The Department of Veterans Affairs has been playing coy since it first announced that new veterans identification cards — wallet-sized IDs that allow people to prove their military service without a copy of their DD214 — will become available to former service members beginning in November, revealing details about the application process in piecemeal. Now the department has graced us with a little more information., which first broke the news of the new veteran IDs earlier this month, now reports that vets who want one of the new cards must first register online with, a website that authenticates users through the system. Officials originally told that veterans would be able to apply for the cards online, but provided few specifics; they were no less taciturn with Task & Purpose.

We did confirm, however, that veterans will not be able to use the cards as proof of age when shopping for adult commodities like cigarettes and beer, because they are not official government-issued IDs — which, as a notes, also means they can’t be used for things like air travel.

Unfortunately, we still don’t know what the cards will look like.

The 2015 Veterans Identification Card Act directed the VA to issue a hard-copy photo ID to any veteran who applies for one (though there are some gray areas, detailed below). The legislation was introduced after politicians realized that people were having trouble proving that they had served in the military when attempting to secure sweet veteran discounts and benefits, like a free meal at Applebee’s on Veterans Day.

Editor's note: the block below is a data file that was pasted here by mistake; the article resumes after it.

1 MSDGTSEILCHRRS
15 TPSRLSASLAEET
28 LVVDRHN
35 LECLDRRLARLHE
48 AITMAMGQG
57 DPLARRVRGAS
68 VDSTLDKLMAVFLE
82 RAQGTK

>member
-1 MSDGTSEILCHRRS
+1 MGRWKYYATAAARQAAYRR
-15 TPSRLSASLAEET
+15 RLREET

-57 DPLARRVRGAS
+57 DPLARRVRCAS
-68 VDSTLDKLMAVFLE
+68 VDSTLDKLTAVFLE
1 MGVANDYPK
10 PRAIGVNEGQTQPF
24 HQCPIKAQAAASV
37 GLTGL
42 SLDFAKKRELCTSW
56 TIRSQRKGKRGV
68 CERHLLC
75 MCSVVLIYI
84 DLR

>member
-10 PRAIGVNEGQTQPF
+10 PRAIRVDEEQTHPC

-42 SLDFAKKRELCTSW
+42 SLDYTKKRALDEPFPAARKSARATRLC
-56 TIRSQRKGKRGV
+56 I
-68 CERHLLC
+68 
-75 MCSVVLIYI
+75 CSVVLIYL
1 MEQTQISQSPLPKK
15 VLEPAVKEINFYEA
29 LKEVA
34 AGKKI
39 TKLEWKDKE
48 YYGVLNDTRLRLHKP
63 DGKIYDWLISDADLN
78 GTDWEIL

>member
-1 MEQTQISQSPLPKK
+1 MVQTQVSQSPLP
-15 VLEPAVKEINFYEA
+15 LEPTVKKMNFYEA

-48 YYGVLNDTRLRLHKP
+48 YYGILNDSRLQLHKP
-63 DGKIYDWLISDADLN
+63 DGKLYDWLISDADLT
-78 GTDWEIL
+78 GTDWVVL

“Goods, services and promotional activities are often offered by public and private institutions to veterans who demonstrate proof of service in the military, but it is impractical for a veteran to always carry Department of Defense form DD-214 discharge papers to demonstrate such proof,” the law states.

Currently, only veterans who are enrolled in the VA healthcare system or receive retirement pay have photo ID cards. A handful of states also allow people to identify themselves as veterans on their driver’s licenses.

The law does not stipulate that only honorably discharged veterans are eligible for the card. However, reports that an honorable discharge is required. Task & Purpose is waiting for verification on this crucial bit of information from the VA, and will update this article accordingly.

According to, to complete the application process, veterans must upload a copy of a valid government photo ID — like a driver’s license or a passport — and providing other information, such as a Social Security number. The VA has yet to announce the specific website address where vets can apply.

The VA will mail the cards directly to the veteran, but officials told that the department has yet to finalize a “timeline for how long it will take to receive a card.” We also don’t know when in November the VA will start accepting applications. Stay tuned.